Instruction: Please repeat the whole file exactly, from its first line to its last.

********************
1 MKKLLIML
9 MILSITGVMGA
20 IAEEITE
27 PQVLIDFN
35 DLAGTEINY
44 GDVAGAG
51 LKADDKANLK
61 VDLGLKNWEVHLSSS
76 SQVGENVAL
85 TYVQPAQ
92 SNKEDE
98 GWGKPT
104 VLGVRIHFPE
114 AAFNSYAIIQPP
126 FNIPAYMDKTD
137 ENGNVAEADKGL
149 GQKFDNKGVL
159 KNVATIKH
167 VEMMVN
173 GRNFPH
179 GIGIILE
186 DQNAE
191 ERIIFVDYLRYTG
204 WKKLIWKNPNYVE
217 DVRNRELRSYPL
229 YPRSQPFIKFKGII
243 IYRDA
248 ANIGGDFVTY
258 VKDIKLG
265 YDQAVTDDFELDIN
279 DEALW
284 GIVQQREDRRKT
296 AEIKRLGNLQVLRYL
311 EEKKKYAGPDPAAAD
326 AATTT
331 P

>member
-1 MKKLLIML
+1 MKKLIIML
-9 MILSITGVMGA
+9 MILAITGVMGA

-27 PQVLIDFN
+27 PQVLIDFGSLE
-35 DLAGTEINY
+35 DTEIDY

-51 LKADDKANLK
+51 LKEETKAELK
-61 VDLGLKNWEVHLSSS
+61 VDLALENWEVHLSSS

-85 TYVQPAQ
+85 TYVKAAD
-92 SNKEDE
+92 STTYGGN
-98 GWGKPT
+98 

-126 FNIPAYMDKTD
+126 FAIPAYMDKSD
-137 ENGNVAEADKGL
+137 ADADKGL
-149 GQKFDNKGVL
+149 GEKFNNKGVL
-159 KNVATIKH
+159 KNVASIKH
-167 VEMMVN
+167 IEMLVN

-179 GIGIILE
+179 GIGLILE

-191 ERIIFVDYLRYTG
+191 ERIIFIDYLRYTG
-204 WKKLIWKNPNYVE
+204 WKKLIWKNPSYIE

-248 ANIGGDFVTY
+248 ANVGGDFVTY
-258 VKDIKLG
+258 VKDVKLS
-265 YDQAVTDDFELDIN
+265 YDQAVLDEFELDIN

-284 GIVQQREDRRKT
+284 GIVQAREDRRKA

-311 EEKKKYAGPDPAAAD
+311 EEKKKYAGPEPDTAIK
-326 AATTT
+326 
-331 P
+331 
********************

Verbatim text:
1 MKKLLIML
9 MILSITGVMGA
20 IAEEITE
27 PQVLIDFN
35 DLAGTEINY
44 GDVAGAG
51 LKADDKANLK
61 VDLGLKNWEVHLSSS
76 SQVGENVAL
85 TYVQPAQ
92 SNKEDE
98 GWGKPT
104 VLGVRIHFPE
114 AAFNSYAIIQPP
126 FNIPAYMDKTD
137 ENGNVAEADKGL
149 GQKFDNKGVL
159 KNVATIKH
167 VEMMVN
173 GRNFPH
179 GIGIILE
186 DQNAE
191 ERIIFVDYLRYTG
204 WKKLIWKNPNYVE
217 DVRNRELRSYPL
229 YPRSQPFIKFKGII
243 IYRDA
248 ANIGGDFVTY
258 VKDIKLG
265 YDQAVTDDFELDIN
279 DEALW
284 GIVQQREDRRKT
296 AEIKRLGNLQVLRYL
311 EEKKKYAGPDPAAAD
326 AATTT
331 P

>member
-1 MKKLLIML
+1 MKKLIIML
-9 MILSITGVMGA
+9 MILAITGVMGA

-27 PQVLIDFN
+27 PQVLIDFGSLE
-35 DLAGTEINY
+35 DTEIDY

-51 LKADDKANLK
+51 LKEETKAELK
-61 VDLGLKNWEVHLSSS
+61 VDLALENWEVHLSSS

-85 TYVQPAQ
+85 TYVKAAD
-92 SNKEDE
+92 STTYGGN
-98 GWGKPT
+98 

-126 FNIPAYMDKTD
+126 FAIPAYMDKSD
-137 ENGNVAEADKGL
+137 ADADKGL
-149 GQKFDNKGVL
+149 GEKFNNKGVL
-159 KNVATIKH
+159 KNVASIKH
-167 VEMMVN
+167 IEMLVN

-179 GIGIILE
+179 GIGLILE

-191 ERIIFVDYLRYTG
+191 ERIIFIDYLRYTG
-204 WKKLIWKNPNYVE
+204 WKKLIWKNPSYIE

-248 ANIGGDFVTY
+248 ANVGGDFVTY
-258 VKDIKLG
+258 VKDVKLS
-265 YDQAVTDDFELDIN
+265 YDQAVLDEFELDIN

-284 GIVQQREDRRKT
+284 GIVQAREDRRKA

-311 EEKKKYAGPDPAAAD
+311 EEKKKYAGPEPDTAIK
-326 AATTT
+326 
-331 P
+331 